We aren’t building rockets here. But we are building a ship of sorts, and a leaky vessel means the cargo may not make it to its destination. Serving process in England & Wales is subject to the strictures of the Hague Service Convention, regardless of which U.S. or Canadian venue is hearing the matter. To be sure, service in Scotland and in Northern Ireland are handled differently, even though the United Kingdom as a whole signed onto the treaty (similarly, Canada has different methods for service depending on jurisdiction).
Some background is in order, if you’re so inclined, before we cut to the chase.
- The roadmap to the overall process—the recipe to our Secret Sauce.
- The structure of the Convention itself is discussed in this four-part series.
- And an absolutely critical note: the Hague Service Convention does not confer coercive effect on subpoenas. Repeat after me—you can’t just SERVE a subpoena abroad. At least not if you want it to work. You have to file a Hague Evidence Request. Dramatically different from serving a summons or notice.
Now, for the chase scene.
No, not a chase involving those guys. They aren’t even on the BBC anymore.
But they are on Amazon, so if they crash into your house while taping a new show… here’s how service is effected in England & Wales:
Article 5 Service
- Translate the documents. The UK’s declaration to Article 5(3) requires that documents be in English. Game over, right? Pack up and go home? Not so fast, counsel… make sure your defendant speaks English, because his U.S. Due Process rights follow him, in a sense. Anybody sued in a U.S. court must be served in a language they understand, so if they don’t speak English, translation is still necessary.
- Fill out a USM-94. Be very careful about ensuring that it is complete and concise, and make sure that it is signed by a court official or an attorney. If it is not, make sure that the person signing is commissioned by the court.
- Send to the Central Authority.
- Sit tight. It may take a while—likely three or four months from submission to return of proof.
- If your defendant is an individual, there is a significant chance that your Article 5 request will fail. The English Central Authority uses Royal Mail to carry service of process, and if the defendant doesn’t sign for the delivery… no dice. You get a very pleasant notice from London inviting you to try again.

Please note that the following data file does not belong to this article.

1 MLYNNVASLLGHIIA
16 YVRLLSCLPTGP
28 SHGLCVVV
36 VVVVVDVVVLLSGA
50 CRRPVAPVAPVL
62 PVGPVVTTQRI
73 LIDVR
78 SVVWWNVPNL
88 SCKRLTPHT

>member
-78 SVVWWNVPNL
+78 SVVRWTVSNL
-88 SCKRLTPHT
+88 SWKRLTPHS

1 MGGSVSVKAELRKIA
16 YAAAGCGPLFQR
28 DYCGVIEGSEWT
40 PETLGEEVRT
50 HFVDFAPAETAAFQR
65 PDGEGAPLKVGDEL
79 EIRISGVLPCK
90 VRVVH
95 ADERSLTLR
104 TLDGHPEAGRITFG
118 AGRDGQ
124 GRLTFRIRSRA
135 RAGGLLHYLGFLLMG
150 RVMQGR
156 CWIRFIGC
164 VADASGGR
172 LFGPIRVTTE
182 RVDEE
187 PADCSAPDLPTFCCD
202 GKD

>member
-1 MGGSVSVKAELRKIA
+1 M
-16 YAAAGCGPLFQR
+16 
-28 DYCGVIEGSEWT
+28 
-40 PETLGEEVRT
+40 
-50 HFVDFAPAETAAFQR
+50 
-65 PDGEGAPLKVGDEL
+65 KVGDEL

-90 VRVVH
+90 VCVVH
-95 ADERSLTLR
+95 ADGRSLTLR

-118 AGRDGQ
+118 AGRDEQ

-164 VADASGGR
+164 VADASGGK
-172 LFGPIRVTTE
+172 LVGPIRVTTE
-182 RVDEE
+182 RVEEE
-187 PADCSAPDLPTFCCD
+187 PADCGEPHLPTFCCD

- COVID-19 UPDATE: The Foreign Process section of the High Court was closed for a few weeks, but has returned to limited operation. Once the pandemic subsides, I expect operations to return to normal, but as with every civilized country in the world, delays are still possible. Article 10 remains available– at least insofar as solicitors and process servers are willing to handle delivery. Service by mail is likely no longer legally viable (at least for the time being); see here for more.
Article 10 alternative methods
- Mail service is available, depending on where you are, but it’s a bad idea anyway.
- Service via private agent (process server) is available to U.S. litigants under Article 10(c). This is the only truly viable option for serving individual defendants in England & Wales, but still the better method for serving entities, too. Either way—and this is absolutely critical—make sure to have the process server instructed by a solicitor, or the attempt to serve is ineffective, as it violates the UK’s position on Article 10.
The UK’s declarations and Central Authority information—as well as those of all the other countries in the treaty—can be found here.
Bonus practice tip… if you’re defense counsel, always question the validity of service effected on your overseas client. The plaintiff may not have done it correctly.
A bit on Wales… I finally got to visit the place this summer during a CLE conference in England. [Each summer, my alma mater, UMKC, hosts a program at St. Edmund Hall, Oxford. Cardiff is a very short train ride away.]